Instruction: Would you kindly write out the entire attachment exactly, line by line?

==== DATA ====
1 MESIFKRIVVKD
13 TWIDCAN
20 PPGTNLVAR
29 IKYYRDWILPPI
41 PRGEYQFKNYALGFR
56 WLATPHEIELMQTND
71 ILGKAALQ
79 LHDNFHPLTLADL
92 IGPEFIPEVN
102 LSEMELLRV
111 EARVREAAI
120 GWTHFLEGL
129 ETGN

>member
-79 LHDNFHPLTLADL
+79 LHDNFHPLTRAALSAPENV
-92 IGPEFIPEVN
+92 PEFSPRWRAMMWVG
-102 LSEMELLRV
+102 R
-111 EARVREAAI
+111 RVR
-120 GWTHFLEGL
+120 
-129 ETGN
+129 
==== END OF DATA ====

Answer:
1 MESIFKRIVVKD
13 TWIDCAN
20 PPGTNLVAR
29 IKYYRDWILPPI
41 PRGEYQFKNYALGFR
56 WLATPHEIELMQTND
71 ILGKAALQ
79 LHDNFHPLTLADL
92 IGPEFIPEVN
102 LSEMELLRV
111 EARVREAAI
120 GWTHFLEGL
129 ETGN

>member
-79 LHDNFHPLTLADL
+79 LHDNFHPLTRAALSAPENV
-92 IGPEFIPEVN
+92 PEFSPRWRAMMWVG
-102 LSEMELLRV
+102 R
-111 EARVREAAI
+111 RVR
-120 GWTHFLEGL
+120 
-129 ETGN
+129 